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Court breaks for the weekend in murder trial of fired Dallas police officer Amber Guyger


Jurors mulling the innocence of Amber Guyger briefly returned to court Saturday morning before breaking for the weekend in the murder trial of the former Dallas police officer, who fatally shot her neighbor last year.

The defense spent just two hours presenting its case during day six of Guyger’s trial in the murder of Botham Jean. The 26-year-old accountant was watching television in his Southside Apartment unit the night of Sept. 6, 2018 before he was gunned down by the 31-year-old officer.

“I thought it was my apartment!” Guyger can be heard repeatedly telling 911 dispatchers in audio played for the court earlier this week.

Jurors listened to about five minutes of testimony Saturday morning from Texas Ranger David Armstrong, who discussed how a person may experience tunnel vision when “confronted with a quickly evolving, tense, dynamic confrontation with a suspect,” the Dallas Morning News reported.

He additionally testified that the white shorts Jean had been wearing at the time were without pockets, prompting lead prosecutor Jason Hermus to suggest Jean’s hands would have been visible from the moment Guyger opened his front door.

The trial’s pause comes a day after Guyger broke down on the witness stand, saying that she would forever regret shooting her upstairs neighbor, which she has maintained was accidental.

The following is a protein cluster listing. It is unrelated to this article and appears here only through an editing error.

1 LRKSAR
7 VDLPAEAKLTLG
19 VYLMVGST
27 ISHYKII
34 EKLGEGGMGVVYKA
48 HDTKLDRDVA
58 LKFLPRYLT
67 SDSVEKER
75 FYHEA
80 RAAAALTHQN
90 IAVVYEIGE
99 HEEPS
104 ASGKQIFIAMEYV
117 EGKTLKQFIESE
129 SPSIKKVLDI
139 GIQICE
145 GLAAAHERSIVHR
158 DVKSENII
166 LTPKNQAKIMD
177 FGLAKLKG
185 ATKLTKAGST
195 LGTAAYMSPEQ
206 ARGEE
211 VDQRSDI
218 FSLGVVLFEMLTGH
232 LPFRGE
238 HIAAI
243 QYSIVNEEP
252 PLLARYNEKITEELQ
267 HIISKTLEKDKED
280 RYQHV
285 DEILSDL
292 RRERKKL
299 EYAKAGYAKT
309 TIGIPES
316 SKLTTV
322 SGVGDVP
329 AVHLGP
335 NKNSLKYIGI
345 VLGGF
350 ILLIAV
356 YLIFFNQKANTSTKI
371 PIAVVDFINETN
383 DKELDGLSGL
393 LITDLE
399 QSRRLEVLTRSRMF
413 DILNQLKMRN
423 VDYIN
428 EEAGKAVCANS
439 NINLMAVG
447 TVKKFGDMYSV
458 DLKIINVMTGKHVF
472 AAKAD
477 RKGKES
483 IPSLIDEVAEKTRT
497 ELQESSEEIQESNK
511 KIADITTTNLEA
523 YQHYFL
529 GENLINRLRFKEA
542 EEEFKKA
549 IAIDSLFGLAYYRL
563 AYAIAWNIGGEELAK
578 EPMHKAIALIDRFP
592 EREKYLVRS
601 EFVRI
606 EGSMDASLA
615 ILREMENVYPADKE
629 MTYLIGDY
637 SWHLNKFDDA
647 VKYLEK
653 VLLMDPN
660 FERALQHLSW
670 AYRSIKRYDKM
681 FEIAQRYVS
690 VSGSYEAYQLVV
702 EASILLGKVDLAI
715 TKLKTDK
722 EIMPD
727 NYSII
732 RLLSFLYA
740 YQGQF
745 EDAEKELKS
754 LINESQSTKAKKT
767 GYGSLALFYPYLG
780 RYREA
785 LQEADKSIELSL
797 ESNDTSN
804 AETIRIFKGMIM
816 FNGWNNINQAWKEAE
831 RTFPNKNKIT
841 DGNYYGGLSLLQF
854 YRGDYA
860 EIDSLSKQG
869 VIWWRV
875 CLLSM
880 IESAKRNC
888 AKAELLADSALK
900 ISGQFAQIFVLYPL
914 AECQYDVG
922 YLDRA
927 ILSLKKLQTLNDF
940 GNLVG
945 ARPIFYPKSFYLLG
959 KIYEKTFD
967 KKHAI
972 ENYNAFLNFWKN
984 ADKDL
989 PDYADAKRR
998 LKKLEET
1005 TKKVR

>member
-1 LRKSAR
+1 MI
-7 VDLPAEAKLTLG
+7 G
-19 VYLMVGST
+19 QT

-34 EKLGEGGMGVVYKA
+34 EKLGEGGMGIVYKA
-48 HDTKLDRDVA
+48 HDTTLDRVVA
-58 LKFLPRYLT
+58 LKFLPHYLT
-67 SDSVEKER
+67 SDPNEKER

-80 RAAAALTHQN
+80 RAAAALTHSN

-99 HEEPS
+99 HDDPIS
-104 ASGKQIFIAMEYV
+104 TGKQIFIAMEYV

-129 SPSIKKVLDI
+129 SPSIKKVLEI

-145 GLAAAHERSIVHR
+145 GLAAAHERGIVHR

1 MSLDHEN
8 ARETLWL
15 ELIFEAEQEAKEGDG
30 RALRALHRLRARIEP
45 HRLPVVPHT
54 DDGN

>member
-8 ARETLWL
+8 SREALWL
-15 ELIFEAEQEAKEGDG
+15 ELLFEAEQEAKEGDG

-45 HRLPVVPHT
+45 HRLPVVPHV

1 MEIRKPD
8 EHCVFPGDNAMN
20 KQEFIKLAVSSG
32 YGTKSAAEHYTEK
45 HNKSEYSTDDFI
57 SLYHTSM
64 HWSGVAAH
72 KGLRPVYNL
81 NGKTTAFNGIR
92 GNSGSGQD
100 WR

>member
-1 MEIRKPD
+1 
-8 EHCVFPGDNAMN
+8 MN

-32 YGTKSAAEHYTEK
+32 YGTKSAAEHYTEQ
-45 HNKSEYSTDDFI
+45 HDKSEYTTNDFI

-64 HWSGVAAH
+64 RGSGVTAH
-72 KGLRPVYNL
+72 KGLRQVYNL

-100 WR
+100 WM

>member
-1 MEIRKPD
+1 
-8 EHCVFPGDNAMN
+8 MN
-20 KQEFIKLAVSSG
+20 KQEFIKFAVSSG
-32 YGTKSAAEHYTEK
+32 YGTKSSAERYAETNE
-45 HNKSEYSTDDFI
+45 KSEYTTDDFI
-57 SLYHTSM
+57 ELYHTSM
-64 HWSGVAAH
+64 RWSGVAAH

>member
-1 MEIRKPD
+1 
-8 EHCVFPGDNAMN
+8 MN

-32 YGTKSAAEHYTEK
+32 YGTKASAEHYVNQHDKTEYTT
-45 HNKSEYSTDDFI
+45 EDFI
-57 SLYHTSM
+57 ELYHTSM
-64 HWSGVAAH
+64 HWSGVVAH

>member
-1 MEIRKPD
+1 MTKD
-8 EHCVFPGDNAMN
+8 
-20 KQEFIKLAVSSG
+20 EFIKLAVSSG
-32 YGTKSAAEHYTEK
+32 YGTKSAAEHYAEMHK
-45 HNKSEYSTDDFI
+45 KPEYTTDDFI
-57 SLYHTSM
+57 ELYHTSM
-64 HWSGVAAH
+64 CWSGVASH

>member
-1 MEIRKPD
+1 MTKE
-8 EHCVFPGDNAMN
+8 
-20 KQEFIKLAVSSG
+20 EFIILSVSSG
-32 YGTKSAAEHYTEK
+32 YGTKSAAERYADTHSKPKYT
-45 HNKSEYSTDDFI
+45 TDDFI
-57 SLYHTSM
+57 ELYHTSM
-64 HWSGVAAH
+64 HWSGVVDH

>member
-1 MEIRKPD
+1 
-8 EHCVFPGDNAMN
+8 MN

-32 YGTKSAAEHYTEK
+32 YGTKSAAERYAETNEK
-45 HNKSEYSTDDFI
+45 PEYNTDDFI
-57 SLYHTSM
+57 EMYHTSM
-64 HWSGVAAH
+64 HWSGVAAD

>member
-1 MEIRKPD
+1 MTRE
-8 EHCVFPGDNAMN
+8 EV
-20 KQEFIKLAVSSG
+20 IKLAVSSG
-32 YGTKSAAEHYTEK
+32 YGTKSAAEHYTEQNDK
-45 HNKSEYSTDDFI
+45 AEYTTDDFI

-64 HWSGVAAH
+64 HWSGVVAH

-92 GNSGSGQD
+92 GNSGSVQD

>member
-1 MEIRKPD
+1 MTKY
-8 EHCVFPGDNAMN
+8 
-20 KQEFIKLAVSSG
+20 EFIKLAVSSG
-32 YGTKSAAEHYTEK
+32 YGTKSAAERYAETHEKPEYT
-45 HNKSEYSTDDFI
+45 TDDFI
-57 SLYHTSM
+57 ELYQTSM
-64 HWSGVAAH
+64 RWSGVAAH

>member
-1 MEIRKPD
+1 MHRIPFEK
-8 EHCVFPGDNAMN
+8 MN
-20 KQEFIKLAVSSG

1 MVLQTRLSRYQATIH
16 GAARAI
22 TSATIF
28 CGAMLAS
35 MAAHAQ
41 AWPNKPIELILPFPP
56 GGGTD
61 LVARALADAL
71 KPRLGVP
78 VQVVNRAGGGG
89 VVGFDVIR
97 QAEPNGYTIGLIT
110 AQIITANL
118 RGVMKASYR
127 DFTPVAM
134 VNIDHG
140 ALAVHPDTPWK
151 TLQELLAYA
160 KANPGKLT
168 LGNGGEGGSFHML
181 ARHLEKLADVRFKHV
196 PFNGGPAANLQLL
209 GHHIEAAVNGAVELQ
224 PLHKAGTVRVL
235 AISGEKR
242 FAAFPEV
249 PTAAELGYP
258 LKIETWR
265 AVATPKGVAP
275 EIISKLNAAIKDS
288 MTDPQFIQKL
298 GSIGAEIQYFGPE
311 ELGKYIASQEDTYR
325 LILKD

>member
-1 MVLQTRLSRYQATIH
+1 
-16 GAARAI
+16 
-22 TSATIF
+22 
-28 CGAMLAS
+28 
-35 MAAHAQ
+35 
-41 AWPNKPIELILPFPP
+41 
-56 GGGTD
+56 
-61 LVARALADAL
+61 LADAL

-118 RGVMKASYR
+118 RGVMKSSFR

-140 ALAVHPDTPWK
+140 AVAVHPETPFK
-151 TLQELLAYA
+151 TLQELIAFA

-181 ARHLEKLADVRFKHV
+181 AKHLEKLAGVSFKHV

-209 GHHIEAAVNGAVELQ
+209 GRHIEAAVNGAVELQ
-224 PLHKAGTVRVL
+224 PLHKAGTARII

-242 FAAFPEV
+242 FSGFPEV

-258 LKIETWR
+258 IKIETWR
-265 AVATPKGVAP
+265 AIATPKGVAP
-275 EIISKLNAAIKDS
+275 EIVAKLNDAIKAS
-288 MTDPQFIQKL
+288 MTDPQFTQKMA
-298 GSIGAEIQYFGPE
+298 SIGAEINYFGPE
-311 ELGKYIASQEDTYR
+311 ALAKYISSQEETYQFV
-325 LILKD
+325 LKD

The ex-cop was fresh off a 13-hour shift and still wearing her uniform when she mistakenly entered Jean’s apartment – located exactly one floor above her unit – thinking it was her own. She then fired off two shots at Jean, under the impression that he was a burglar.

Guyger testified Friday that she was terrified when she spotted a figure moving about in the residence, which, in the end, she said, prompted her lethal action.

It wasn’t until Jean was already down and on the ground that she started to take in her surroundings. An ottoman at the center of floor was the first thing that suggested she might have been in the wrong unit and the fact that the television was on confirmed it, Guyger testified.

“No police officer would ever want to hurt an innocent person. I’m sorry. I’m sorry,” she said dissolving into tears. “I feel like a terrible person.”

The prosecution has meanwhile argued that Jean never even had the chance to approach Guyger as she claimed, but contended instead that he was seated or even lying down on the couch at the time he was killed.